Anyway, back to my Solace Scrolls Socks, I am sure you’ll agree with me….it is a lovely and eye catching pattern and the stitch definition is displayed exceptionally well with this particular yarn colourway.


The heel has a three stitch garter edging and the heel flap is plain knitting so it doesn’t detract from the scroll patterning on the leg and foot.

Solace Scrolls Socks 07

Solace Scrolls Socks 15

The toe section is simply decreased by four stitches every second round until 20 stitches remain; they are separated onto two needles and grafted together using Kitchener stitch.

Solace Scrolls Socks 09

Solace Scrolls Socks 10

Now to the sumptuous yarn. I know I am constantly saying this about every yarn I purchase and knit with….but this yarn is simply gorgeous to work with. It is so soft and snuggly and very consistent. By consistent, I mean it does not get hugely thick in some areas and then painfully thin in others, like some commercial yarn I have used in the past.

Augustbird Solace

I simply love the colourway too. A very soothing shade of sandy cream with flecks of mocha throughout. In fact, it reminded me a bit of mocha/coffee cake icing. Yummo! In fact, it reminds me of all the following pictures….

Mocha cake-tile

The colourway is called ‘Solace’.

26 Solace-horz

The yarn is Augustbird’s Hearty Sock which is a soft, bouncy 100% superwash merino yarn with a tight pebbly twist. This yarn is wonderful worn next to the skin because of its softness. One skein made my pair of socks with enough left over to go towards another small project I have in mind….Frankie Brown’s Button Quilt! I am saving all my sock yarn leftovers for this project. It’s a free Ravelry knitting pattern too.

Each skein weighs 100g and contains 366 metres (400 yards) of yarn.

Augustbird is located in the Adelaide Hills in South Australia; here’s a link to the website if you want to drool over some beautiful yarns.

Well I’m off to work now and I’m hoping when I get home there will be a lovely package waiting for me…..some gorgeous wool rovings ready for me to spin. Will show you them soon.

Have a fantastic crafty weekend. Until next time….


Barnwood Hat and Cowl

I discovered Ravelry in August 2011 and have found it to be an invaluable source of information for all my knitting needs, in particular sourcing patterns in general and patterns specific to certain yarns. Their databases are mind boggling! There are literally thousands of patterns to select from.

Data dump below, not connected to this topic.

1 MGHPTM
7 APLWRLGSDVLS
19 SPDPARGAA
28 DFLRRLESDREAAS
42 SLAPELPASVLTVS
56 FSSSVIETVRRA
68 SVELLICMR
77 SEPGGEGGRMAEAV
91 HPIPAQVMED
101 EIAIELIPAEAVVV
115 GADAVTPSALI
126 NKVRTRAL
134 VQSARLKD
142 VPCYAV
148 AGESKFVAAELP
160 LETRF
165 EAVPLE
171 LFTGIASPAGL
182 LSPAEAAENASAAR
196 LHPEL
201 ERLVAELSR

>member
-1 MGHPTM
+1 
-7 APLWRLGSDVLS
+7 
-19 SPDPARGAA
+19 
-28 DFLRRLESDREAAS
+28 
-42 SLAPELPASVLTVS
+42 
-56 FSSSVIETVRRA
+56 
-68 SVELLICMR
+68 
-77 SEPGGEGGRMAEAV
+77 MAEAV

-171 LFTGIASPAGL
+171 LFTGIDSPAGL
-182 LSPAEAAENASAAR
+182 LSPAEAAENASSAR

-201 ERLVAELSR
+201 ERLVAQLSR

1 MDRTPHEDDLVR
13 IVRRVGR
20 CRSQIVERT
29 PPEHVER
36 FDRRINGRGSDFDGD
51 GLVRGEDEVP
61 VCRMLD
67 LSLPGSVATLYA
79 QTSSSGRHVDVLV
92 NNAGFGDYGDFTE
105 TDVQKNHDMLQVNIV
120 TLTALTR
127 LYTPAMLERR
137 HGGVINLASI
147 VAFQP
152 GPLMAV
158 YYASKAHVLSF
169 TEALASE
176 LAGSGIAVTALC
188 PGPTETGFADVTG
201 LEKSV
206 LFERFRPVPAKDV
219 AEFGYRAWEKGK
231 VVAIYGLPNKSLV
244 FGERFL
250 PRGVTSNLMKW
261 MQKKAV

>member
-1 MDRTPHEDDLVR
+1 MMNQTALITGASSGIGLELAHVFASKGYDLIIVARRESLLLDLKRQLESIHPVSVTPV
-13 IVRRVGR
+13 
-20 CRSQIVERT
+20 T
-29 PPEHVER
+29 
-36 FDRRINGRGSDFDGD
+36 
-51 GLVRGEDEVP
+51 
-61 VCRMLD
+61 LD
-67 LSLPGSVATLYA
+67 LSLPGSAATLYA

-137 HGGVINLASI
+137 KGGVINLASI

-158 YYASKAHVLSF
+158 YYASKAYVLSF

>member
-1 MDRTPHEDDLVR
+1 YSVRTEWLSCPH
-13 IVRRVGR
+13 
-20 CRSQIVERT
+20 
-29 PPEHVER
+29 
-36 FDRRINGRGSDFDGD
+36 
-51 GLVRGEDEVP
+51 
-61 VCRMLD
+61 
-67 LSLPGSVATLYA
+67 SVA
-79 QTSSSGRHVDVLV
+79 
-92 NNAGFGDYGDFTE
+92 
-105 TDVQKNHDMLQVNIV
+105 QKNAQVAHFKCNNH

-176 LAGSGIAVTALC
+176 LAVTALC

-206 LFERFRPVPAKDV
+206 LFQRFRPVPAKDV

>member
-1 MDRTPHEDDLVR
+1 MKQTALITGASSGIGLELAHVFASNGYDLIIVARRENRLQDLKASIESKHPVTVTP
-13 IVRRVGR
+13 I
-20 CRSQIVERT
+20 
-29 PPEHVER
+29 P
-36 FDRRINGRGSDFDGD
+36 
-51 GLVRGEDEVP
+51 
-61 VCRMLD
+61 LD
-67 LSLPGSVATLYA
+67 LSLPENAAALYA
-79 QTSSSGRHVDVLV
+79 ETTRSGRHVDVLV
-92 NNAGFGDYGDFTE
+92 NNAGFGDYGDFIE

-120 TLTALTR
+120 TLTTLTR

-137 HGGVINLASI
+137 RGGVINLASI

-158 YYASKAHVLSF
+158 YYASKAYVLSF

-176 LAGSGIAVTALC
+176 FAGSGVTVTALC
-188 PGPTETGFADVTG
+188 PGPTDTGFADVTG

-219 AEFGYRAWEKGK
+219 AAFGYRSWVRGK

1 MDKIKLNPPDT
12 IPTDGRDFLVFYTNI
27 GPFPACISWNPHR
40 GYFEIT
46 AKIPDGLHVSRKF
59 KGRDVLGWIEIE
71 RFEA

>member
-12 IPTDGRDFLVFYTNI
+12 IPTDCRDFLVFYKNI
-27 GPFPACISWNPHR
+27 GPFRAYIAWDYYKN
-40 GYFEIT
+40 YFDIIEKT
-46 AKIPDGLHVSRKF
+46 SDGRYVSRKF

I have also joined a number of groups and share my projects with those groups. This was how I discovered Augustbird’s group and subsequently the KAL that closes on 30 April 2013. The requirement is to knit any Two Little Plums patterns using an Augustbird yarn. Now when I first read those instructions I read the word ‘Two’ as the number 2 and immediately thought I had to knit two items. So off I went to Augustbird’s website and purchased 2 x Two Little Plums knitting patterns and two skeins of Augustbird yarn.

The patterns I selected were the Barnwood Hat

Barnwood Hat original

and the Barnwood Cowl. (Oh, if only I looked as good as the model in these photos…sigh!)

Barnwood Cowl original

I used Augustbird’s Hearty DK in the colourway ‘This Earth’. After realising my faux pas, I was quite pleased I’d purchased both the hat and the cowl patterns as these garments complement each other nicely. I also love the rich green tones in this yarn.

Augustbird This Earth 2

Hearty DK is a 100% superwash merino and weighs 100g. The skein contains 231 yards / 211 metres. With the left over yarn from the hat I simply knitted the cowl a little longer.

Barnwood Hat 04

Barnwood Hat 07